As innocuous as the rest of the car, a smattering of minor technical improvements to both brakes and steering, as well as light tuning of the car’s suspension, provide tangible benefits to the driving experience. As it should be, the Crossland covers ground with a degree of efficiency and is largely painless to live with, even though it is hardly the most engaging of vehicles. Being more crossover than SUV, its handling envelope is modest and mostly uninspiring, which is ideal for the market sectors at which it seems to be targeted. However, it can become fidgety and upset by mid-corner bumps, especially when trying to press-on a bit, which suggests that the suspension modifications were not as thorough as they might have been and that, even in ‘sportier’ SRi trim, means I am disappointed with the overall dynamics of the Crossland.


The cabin is to customary Vauxhall-spec, which means a moderate level of equipment, depending on which of the 33 model variants tickles your tonsils, in a neat and unoffensive dashboard. All of the main controls are in the usual places, with minor switchgear on a panel to the right of the steering column, or by way of rockers in the centre console gearlever surround. The revised cloth upholstery is tidy enough and upgrades to Alcantara for top versions, or hide for Elites. Of course, the SRi gets the red-thread treatment and a pair of similarly coloured stripes down the middle of the seats. The driving position is fine, with a good range of both seat and steering column adjustability, to accommodate most sizes and shapes of drivers.

If anything, it is the 1.2-litre petrol motor that is the car’s best attribute. Even in 110bhp guise, it is far from lacking in bottom-end punch and a pleasantly muted three-pot grumble emits from the other side of the front bulkhead, with a surprisingly musical accompaniment, when depressing the ‘loud’ pedal. The ever-so-slick manual gearshift is perfect for swift changes and matching performance needs to the engine’s wide spread of torque. Yet, I cannot help but return to the chassis’s shortcomings, which depress any enthusiasm.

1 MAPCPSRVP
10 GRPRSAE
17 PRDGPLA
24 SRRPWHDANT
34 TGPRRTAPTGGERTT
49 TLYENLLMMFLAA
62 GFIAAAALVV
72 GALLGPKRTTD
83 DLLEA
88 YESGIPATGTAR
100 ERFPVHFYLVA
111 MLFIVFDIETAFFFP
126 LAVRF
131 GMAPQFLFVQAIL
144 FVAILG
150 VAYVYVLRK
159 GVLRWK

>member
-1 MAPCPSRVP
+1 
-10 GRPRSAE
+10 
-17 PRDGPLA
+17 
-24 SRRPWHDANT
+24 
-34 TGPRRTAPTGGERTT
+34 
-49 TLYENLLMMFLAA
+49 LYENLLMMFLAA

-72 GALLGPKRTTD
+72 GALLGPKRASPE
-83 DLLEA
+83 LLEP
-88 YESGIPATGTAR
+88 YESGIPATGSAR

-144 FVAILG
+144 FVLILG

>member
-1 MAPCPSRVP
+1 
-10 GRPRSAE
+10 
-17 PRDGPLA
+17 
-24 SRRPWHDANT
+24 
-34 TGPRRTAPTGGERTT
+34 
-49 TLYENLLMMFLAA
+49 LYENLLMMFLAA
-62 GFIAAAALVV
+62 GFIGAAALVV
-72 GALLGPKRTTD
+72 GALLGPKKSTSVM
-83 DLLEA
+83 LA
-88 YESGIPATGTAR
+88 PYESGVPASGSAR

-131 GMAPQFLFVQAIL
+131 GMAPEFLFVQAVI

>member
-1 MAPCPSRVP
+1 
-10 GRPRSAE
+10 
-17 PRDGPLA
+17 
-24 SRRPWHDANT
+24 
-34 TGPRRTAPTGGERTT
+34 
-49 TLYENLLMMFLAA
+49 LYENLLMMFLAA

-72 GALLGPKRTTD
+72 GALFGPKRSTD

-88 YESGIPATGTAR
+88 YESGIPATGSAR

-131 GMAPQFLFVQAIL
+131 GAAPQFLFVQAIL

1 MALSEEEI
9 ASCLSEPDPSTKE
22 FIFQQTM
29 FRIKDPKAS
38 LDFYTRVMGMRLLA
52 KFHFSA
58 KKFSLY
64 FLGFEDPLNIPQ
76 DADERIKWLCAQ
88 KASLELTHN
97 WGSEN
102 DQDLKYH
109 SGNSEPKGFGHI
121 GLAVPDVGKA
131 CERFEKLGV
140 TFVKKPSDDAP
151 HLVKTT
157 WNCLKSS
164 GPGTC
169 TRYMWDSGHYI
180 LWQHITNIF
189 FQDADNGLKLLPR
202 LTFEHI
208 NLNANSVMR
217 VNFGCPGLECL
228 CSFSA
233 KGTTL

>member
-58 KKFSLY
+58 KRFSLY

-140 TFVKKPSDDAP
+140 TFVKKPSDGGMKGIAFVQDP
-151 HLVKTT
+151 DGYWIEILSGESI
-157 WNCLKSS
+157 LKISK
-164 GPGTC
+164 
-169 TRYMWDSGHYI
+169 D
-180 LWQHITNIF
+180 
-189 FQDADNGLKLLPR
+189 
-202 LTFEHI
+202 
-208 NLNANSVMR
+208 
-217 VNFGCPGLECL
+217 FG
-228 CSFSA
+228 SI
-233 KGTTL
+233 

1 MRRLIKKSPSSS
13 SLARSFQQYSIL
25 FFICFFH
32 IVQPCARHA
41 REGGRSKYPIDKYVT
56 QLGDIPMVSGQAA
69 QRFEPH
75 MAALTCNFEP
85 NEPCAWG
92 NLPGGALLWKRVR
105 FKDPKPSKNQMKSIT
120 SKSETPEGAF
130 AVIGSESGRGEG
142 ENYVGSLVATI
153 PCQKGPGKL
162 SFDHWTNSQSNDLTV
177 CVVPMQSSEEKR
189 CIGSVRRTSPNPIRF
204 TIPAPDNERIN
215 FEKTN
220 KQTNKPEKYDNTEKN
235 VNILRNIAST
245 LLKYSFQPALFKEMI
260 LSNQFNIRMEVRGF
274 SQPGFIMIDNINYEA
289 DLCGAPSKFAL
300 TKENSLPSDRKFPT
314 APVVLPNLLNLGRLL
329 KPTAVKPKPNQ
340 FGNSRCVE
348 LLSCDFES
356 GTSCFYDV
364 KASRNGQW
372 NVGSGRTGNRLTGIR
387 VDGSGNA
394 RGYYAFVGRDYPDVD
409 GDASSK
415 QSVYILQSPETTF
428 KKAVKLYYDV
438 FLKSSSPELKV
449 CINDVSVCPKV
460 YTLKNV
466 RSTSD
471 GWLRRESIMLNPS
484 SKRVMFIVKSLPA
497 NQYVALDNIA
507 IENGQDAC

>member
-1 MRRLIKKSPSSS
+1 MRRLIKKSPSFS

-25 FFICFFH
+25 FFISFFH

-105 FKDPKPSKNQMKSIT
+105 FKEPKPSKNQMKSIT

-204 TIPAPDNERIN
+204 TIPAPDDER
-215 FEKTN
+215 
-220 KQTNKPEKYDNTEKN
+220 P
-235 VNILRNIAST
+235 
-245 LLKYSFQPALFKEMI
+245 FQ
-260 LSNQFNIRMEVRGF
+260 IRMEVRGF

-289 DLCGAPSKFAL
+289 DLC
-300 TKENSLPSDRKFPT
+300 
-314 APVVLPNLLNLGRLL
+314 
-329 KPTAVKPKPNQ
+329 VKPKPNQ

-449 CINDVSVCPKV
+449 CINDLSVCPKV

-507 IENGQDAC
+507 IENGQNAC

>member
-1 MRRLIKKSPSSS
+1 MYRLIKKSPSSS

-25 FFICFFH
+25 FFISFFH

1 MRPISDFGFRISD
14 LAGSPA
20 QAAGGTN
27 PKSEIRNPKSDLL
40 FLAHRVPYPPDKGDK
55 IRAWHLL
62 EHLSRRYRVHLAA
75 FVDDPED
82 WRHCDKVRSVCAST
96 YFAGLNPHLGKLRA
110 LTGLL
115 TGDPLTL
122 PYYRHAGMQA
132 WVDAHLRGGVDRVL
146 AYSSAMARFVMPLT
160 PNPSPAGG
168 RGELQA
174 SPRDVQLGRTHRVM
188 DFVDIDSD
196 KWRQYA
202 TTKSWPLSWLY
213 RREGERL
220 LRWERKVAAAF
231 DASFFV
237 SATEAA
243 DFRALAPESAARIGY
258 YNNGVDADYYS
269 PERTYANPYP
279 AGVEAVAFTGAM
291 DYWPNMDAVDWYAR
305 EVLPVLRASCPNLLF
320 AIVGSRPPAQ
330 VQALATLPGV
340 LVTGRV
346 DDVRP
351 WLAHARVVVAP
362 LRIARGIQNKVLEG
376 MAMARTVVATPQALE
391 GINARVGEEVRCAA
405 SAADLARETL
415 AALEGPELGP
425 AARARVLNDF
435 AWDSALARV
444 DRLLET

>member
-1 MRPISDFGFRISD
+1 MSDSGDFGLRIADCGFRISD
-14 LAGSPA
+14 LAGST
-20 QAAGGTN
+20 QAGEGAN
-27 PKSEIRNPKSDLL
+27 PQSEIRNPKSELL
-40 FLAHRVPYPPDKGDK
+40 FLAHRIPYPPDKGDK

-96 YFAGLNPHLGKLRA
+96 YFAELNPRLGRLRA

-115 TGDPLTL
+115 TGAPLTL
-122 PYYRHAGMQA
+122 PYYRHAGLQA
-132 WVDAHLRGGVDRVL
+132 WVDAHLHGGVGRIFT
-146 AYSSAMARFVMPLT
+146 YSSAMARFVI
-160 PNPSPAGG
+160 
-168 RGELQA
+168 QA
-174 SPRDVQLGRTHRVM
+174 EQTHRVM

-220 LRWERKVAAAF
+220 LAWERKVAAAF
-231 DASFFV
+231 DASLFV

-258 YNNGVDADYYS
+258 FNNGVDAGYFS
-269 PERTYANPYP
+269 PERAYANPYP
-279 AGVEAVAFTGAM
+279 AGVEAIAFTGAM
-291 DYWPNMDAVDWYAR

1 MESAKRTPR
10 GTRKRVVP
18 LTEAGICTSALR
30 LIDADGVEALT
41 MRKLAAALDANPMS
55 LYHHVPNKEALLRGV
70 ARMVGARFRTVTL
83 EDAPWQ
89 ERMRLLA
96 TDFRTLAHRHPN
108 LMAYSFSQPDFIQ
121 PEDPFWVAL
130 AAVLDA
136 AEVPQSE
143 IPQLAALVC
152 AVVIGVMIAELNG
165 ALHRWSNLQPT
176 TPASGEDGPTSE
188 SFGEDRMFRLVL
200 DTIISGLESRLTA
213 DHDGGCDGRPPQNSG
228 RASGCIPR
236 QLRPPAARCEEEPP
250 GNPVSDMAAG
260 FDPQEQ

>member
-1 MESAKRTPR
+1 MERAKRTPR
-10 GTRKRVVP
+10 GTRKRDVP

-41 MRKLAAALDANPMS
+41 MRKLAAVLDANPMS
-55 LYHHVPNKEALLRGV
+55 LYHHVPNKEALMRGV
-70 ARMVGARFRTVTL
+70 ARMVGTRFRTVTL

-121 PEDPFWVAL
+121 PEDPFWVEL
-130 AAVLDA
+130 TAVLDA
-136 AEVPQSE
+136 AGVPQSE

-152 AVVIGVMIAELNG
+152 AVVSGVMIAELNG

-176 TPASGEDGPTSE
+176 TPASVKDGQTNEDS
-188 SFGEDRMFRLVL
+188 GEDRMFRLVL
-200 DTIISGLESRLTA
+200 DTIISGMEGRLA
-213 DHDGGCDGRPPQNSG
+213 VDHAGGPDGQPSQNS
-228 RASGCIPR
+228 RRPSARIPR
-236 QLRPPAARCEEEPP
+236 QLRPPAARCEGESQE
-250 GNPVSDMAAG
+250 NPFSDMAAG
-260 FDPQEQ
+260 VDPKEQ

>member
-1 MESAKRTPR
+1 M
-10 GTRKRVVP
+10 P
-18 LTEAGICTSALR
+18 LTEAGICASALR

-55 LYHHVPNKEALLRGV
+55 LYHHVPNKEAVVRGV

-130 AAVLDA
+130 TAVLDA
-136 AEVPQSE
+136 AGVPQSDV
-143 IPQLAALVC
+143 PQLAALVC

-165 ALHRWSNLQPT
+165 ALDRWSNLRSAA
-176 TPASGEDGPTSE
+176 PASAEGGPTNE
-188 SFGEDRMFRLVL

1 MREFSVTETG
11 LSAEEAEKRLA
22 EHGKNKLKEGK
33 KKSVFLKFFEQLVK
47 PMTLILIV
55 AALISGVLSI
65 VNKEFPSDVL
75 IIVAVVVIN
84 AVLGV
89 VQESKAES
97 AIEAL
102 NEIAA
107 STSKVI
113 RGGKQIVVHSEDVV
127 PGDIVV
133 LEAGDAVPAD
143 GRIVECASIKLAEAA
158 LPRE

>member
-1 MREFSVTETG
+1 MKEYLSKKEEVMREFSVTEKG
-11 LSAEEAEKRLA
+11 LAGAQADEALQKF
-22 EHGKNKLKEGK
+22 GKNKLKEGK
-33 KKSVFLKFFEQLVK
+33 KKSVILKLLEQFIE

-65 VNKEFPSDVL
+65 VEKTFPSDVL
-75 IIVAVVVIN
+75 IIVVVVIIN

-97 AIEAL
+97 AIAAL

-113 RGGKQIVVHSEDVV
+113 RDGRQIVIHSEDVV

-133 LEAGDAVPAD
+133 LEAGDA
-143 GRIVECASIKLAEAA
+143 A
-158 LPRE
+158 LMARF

Part of the new look for Crossland is the adoption of its much vaunted (by Vauxhall!) Vizor front panel/grille that also features on the Mokka. Precisely what it does for the Crossland I am unsure about, other than adding to the overall neutrality of the car. Yet, there are splashes of ‘bling’ for magpie fans and the option of either a black or white painted roof, to contrast with a brighter range of colours for 2021. The all-LED headlamp units, while not quite as advanced as those fitted to the Insignia model, offer the auto-on/off/dip functionality and, thankfully, a decent spread of nocturnal illumination that is far better than Ford’s or Volkswagen’s contributions on their similarly sized rival products.


As something of a recent first, the entry level price to Crossland is actually a few Pounds less than the previous iteration, starting at £19,060 in SE trim but rising to £25,665 for the fully loaded Ultimate Nav version. Would I have one? No. Sorry. Not even as a gift. Although, personally, I drive a crossover in the form of a Suzuki Vitara, it is a far more involving ownership experience, in every respect.

Conclusion:       Had the new Crossland worn a Daewoo, or Dacia badge, I would have believed it to embody the respective brand charms. However, the new model is reportedly a Vauxhall and it simply fails to meet muster in the way a Vauxhall ought to.